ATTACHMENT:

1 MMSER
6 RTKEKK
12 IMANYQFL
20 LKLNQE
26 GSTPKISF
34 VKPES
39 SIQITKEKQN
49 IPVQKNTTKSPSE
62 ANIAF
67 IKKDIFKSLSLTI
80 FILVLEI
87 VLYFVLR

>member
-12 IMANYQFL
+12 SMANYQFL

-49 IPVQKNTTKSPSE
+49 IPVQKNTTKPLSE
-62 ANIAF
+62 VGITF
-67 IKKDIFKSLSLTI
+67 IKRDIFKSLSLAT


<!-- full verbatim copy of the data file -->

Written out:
1 MMSER
6 RTKEKK
12 IMANYQFL
20 LKLNQE
26 GSTPKISF
34 VKPES
39 SIQITKEKQN
49 IPVQKNTTKSPSE
62 ANIAF
67 IKKDIFKSLSLTI
80 FILVLEI
87 VLYFVLR

>member
-12 IMANYQFL
+12 SMANYQFL

-49 IPVQKNTTKSPSE
+49 IPVQKNTTKPLSE
-62 ANIAF
+62 VGITF
-67 IKKDIFKSLSLTI
+67 IKRDIFKSLSLAT